Human rights guarantee humanity’s basic freedoms and needs.
As the most vulnerable in our society, children are given additional rights, and it is our duty as a society to protect and promote them. These rights are entitlements; they are not optional.
On Universal Children’s Day, I want to emphasise the huge opportunity we have as a nation to take an international lead on putting children’s rights at the heart of how our children develop and learn, and to ensure that all children grow up happy, healthy, safe, and knowing how to access their rights.
The significant potential risks for the protection of human rights globally has brought into sharp focus the crucial step the Welsh Government must take now to ensure that through our new curriculum, children in Wales learn about how human rights are relevant to their daily lives, and that they get to do so in an environment that respects their rights. This must be safeguarded by being placed in our law through the Curriculum and Assessment Bill that will be introduced in the Assembly early next year. This is a once-in-a-generation opportunity that cannot be missed.
Global threats to children’s rights
Across the world there are numerous examples where children are denied their rights. This year alone across the world we have seen children starving, injured or killed and being denied education due to the destruction of war, separated from their parents at borders, gunned down in classrooms, and children and their families persecuted for their religion or ethnic group. Closer to home, here in Wales, children may be subject to bullying because of their disability, religion, sexuality or ethnicity, sexually harassed in the streets and online, or unable to have basic necessities because of poverty.
We must ask ourselves why this is allowed to happen almost thirty years after almost every country in the world committed to protecting the children of their countries through the United Nations Convention on the Rights of the Child (UNCRC). We must continue our proud tradition of defending human rights in Wales by ensuring that every citizen learns about their rights and understands that they are neither ‘political correctness’ nor ‘tokenistic nice words’ but fundamental freedoms agreed on an international basis after the destructive inhumanity of the Second World War.
A once-in-a-generation opportunity in Wales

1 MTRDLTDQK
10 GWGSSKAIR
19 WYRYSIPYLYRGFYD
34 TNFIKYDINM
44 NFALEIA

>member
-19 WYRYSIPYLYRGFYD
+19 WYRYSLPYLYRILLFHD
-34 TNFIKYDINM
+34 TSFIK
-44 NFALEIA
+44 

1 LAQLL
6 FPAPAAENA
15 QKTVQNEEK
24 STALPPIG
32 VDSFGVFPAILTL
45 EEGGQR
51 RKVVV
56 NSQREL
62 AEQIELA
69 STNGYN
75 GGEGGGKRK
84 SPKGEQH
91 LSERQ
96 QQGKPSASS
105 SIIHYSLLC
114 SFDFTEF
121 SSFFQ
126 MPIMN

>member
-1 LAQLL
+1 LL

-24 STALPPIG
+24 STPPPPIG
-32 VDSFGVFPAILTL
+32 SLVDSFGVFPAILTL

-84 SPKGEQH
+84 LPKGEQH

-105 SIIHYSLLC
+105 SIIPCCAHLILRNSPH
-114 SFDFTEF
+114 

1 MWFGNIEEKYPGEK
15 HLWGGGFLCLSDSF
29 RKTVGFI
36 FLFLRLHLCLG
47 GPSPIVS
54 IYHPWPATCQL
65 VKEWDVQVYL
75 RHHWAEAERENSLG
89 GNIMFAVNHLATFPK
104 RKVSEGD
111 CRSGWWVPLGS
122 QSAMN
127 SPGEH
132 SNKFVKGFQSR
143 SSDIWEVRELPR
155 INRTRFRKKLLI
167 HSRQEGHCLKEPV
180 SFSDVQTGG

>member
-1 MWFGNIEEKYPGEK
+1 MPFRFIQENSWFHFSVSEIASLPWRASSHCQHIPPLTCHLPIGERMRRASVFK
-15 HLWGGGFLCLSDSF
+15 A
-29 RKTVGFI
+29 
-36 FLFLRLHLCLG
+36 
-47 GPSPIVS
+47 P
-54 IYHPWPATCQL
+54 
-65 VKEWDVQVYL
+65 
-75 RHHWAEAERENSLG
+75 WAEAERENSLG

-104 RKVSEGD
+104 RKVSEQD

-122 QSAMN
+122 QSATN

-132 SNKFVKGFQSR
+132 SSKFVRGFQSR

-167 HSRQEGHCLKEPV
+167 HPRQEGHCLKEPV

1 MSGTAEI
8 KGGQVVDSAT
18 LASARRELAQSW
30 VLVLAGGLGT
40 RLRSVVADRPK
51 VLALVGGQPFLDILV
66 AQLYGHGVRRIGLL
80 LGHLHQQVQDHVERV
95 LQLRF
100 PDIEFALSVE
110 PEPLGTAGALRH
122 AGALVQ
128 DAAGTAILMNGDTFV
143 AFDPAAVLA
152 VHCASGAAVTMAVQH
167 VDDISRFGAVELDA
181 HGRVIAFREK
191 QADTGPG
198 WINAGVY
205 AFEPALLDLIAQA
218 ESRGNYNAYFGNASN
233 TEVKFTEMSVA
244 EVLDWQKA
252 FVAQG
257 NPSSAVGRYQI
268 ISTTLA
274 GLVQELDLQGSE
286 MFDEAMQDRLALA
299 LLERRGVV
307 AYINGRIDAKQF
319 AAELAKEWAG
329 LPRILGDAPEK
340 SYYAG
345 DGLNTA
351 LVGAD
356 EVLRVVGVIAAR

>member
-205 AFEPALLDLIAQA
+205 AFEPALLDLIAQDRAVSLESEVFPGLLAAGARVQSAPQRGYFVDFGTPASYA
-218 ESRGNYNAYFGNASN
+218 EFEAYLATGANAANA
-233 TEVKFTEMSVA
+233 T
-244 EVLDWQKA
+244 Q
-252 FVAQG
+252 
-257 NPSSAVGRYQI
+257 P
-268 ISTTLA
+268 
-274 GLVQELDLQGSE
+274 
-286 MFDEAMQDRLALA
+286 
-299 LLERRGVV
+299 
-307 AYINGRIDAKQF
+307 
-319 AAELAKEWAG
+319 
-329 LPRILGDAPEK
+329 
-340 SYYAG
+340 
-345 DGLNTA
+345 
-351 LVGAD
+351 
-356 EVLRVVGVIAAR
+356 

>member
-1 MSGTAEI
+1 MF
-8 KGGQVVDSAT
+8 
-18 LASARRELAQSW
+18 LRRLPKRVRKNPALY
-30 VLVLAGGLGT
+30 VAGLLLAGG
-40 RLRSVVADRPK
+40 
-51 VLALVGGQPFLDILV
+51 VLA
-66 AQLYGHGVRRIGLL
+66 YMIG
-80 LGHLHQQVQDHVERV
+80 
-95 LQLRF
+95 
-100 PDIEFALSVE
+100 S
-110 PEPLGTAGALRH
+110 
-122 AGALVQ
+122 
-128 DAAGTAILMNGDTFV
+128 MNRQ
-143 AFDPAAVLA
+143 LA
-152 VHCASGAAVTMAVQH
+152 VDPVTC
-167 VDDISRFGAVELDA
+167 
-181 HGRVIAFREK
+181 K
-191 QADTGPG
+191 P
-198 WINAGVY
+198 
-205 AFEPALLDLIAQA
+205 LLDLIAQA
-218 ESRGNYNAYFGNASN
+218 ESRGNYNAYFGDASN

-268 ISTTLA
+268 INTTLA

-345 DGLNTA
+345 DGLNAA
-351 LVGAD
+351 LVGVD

Here in Wales we have a once in a generation opportunity to show international leadership by placing the UNCRC at the heart of every child’s education through the new curriculum.
Children must learn about human rights and learn within an environment that respects their rights as children. This would make sure they get their rights to be healthy and safe, treated without discrimination, listened to and encouraged to reach their full potential. Through these experiences we can ensure our population is ready to respect others’ human rights and act as citizens to defend and protect their own and others rights.
Children who learn in a setting that respects each child’s human rights will experience a positive, caring and inclusive environment. A rights-based education tackles bullying and discrimination, promotes mutual respect and understanding as well as works to help each child fulfil their potential. Children and teachers enjoy positive relationships when human rights are respected and schools using a rights-based approach report better behaviour and attendance. Some children currently experience unfair treatment and discrimination in schools. By placing a commitment to children’s rights in our education law, schools and local authorities would have to take further steps to ensure that all learners are receiving fair treatment.
Globally, human rights are under threat. But in Wales we have an opportunity. An opportunity to show leadership internationally by ensuring that we have a human rights-based education system. An opportunity to become a country which truly respects everyone’s human rights. The first step is clear: let us place the UNCRC on the face of our new Curriculum and Assessment Bill.
If you’d like to read more about this, take a look at our policy position paper.